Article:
In 2012 the FDA approved the medication Truvada for use by people at high risk for HIV—including gay men, sex workers and HIV-negative individuals in relationships with people living with HIV—to help prevent transmission of the virus. Yet rather than embrace Truvada, one of the most revolutionary developments in the history of the AIDS epidemic, Weinstein poured considerable resources into fighting its approval, and called the HIV-prevention pill "a party drug." This statement needlessly stigmatizes individuals trying to protect themselves from AIDS by likening them to illicit substance abusers. 

Truvada ain't no party drug and we don't need AIDS executives stigmatizing it that way not to mention adding stigma to men using Truvada for PrEP purposes.

I would like Weinstein to not only post his five most recent IRS 990s on the AHF web site, but to also fully disclose all sources of his income. Does he own stock in condom or drug or medical devices corporation? Some activists speculate that he has income way above the $398,650 listed on the FY 2012 filing and the AIDS community needs for Weinstein to be way more fiscally transparent.

Let the sun shine in!

Gay Homeless Org Wasted $150,000 on NYT Pope Francis Ad

There are hundreds perhaps thousands of homeless lesbian, gay, bisexual, transgender or questioning homeless youths in New York City's five boroughs, and I don't know if a single one was in any way assisted by the Ali Forney Center's full page Open Letter ad in the national print edition of the New York Times.

Penned by the nonprofit's executive director Carl Siciliano, the ad was a plea to Pope Francis on behalf of troubled gay youths needing housing, healthcare and other basic necessities. As far as I know, the Pope has not replied to Siciliano.

Pardon the expression, but Lord knows I have no problem provoking the Catholic Church and its leaders in the Vatican and the center's New York Times ad was designed to elicit a response. Nothing wrong with that necessarily, but I was curious how much the ad cost and was fully aware that gay furniture executives paid the tab for it. I sent my own Open Letter to Siciliano requesting info about the cost and he replied:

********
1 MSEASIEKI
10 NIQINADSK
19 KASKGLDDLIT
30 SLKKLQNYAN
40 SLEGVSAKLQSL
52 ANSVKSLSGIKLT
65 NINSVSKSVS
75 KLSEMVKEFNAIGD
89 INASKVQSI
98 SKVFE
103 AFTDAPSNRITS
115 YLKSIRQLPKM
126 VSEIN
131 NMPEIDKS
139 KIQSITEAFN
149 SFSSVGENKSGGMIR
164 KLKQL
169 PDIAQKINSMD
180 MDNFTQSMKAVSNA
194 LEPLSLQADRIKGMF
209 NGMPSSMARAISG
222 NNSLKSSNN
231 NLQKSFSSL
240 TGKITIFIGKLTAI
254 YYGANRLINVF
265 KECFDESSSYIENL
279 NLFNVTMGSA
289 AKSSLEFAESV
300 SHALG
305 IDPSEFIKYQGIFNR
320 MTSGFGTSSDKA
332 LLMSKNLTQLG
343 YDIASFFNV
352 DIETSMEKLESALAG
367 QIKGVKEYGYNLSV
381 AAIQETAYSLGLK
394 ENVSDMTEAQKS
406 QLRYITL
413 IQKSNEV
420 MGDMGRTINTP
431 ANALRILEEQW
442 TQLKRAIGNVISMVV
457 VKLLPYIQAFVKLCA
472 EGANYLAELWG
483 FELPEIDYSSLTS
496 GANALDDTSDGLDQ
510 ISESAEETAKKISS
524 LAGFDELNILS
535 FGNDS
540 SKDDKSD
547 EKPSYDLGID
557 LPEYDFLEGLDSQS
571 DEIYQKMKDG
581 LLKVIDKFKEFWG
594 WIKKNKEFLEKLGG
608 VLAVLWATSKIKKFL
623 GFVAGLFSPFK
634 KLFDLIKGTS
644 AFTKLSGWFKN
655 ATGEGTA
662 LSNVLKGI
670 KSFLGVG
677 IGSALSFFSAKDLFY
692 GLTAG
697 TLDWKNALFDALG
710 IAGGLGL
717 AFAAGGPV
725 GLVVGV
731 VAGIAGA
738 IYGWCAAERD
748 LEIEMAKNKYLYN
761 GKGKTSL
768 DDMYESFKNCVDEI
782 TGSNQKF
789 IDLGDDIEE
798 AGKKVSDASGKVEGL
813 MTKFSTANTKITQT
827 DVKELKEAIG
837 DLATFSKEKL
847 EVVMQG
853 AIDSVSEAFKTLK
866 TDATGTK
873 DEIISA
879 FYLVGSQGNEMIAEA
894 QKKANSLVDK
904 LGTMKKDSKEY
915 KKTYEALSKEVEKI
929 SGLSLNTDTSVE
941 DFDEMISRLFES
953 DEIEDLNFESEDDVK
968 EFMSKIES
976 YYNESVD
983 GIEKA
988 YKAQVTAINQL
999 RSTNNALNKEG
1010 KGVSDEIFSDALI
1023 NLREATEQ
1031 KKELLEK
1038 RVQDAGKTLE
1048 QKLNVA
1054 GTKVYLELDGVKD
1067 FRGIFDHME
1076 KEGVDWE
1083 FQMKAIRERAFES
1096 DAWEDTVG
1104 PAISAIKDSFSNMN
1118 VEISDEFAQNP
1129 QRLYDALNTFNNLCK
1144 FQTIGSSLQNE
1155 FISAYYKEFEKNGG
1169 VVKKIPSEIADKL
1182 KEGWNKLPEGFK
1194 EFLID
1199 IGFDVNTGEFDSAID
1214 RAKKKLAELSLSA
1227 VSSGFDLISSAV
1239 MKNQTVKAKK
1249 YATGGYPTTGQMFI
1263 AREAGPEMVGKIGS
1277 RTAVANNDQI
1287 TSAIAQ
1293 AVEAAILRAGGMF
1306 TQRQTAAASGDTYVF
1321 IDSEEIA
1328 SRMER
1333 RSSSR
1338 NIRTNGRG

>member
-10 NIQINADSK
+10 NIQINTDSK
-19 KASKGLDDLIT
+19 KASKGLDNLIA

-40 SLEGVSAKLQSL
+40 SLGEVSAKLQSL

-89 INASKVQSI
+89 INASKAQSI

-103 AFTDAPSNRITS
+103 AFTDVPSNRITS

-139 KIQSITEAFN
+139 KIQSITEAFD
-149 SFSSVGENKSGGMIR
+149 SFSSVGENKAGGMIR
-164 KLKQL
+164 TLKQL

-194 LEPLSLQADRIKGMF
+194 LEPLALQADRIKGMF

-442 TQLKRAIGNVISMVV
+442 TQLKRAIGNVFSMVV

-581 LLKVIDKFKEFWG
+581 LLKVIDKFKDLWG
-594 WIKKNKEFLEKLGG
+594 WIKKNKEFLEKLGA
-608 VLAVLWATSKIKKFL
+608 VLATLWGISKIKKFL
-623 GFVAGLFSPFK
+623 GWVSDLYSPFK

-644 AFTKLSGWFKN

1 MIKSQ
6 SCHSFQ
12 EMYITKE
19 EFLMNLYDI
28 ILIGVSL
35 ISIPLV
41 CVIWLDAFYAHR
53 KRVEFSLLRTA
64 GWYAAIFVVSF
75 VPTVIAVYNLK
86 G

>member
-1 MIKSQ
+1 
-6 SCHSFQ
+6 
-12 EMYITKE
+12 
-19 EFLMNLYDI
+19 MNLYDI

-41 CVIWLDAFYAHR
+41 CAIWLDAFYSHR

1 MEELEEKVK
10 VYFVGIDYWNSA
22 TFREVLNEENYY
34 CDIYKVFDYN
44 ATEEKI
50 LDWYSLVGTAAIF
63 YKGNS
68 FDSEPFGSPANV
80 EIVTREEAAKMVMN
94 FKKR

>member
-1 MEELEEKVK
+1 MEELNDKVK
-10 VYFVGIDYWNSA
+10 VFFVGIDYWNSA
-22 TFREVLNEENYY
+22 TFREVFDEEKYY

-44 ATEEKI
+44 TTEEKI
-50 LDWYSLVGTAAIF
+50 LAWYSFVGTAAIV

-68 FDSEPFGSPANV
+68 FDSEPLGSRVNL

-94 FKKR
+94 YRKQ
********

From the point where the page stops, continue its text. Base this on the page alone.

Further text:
The ad was paid for by the furniture company Mitchell Gold + Bob Williams, so you should consider directing your inquiry there. The Ali Forney Center had no involvement in the payment of the ad.

Just like the Pope brushing him and his concerns off, Siciliano was unwilling to find common ground with me about this transparency issue. I wrote back that while the center had no hand in the actual payment, I would expect him to at least know what the ad cost and requested more communication with him. If he doesn't know the price tag amount, he should. Siciliano is ignoring my pleas for dialogue.

The New York Times' rate card shows a full page ad in the national print edition costs between $139,000 and $153,000. That's a healthy chunk of change paid out by Gold and Williams. In my view, the funds were wasted on a PR stunt that did nothing of direct benefit to Ali Forney Center clients, but sure bought a lot of gushing media and blogger coverage.

Using the $150,000 potential cost for argument's sake, I say that money could have been put to much better use paying for motel vouchers or subsidizing apartments for homeless New York City gay youths.

From the Washington Blade to GLAAD to Q-Notes to Bilerico to the National Catholic Reporter to Pink News UK and a whole host of other online sources, no one reported the cost of the ad or asked what the amount was and how and if the ad would actually help a homeless gay young person find a warm bed and good meal this week.

I hope Siciliano agrees to communicate with me about the ad's impact on his clients and if the money was wisely spent.

Tuesday, April 15, 2014

Charlotte Shultz Charity's Lawyer Pleads Ignorance to Sunshine Violations

The more I dig down on the San Francisco Host Committee, based in Menlo Park FYI, operated by Protocol-Chief-For-Life Charlotte Shultz, the more I learn how privileged this charity is and the woefully inadequate compliance monitoring by the City's General Services Administration. Newly released public records prove my point.